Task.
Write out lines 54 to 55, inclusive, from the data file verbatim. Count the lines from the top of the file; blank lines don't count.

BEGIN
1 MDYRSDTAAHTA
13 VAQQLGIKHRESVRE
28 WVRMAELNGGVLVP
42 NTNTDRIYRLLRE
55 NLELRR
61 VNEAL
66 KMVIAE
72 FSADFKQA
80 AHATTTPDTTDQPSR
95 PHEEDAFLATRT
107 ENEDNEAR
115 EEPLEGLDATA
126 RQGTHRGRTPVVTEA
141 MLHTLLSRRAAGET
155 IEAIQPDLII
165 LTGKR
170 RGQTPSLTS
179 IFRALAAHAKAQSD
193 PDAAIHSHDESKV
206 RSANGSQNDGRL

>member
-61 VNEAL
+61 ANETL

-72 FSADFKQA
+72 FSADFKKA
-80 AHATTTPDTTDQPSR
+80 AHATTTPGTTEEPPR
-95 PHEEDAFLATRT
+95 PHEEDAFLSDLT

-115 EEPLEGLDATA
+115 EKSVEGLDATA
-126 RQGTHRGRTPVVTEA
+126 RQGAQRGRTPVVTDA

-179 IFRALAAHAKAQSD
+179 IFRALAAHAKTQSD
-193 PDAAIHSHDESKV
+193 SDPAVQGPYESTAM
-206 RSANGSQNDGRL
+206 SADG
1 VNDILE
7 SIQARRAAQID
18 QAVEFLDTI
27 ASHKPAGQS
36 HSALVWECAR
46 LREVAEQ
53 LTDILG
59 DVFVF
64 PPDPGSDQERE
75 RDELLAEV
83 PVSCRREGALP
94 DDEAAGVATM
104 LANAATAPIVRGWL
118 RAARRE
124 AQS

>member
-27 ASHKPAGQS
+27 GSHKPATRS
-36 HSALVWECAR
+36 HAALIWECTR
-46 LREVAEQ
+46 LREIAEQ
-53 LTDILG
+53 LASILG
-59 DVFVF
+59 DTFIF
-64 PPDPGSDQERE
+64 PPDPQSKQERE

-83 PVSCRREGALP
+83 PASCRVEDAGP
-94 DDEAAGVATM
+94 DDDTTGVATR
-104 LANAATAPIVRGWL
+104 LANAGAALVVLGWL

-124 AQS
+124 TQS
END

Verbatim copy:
124 AQS

>member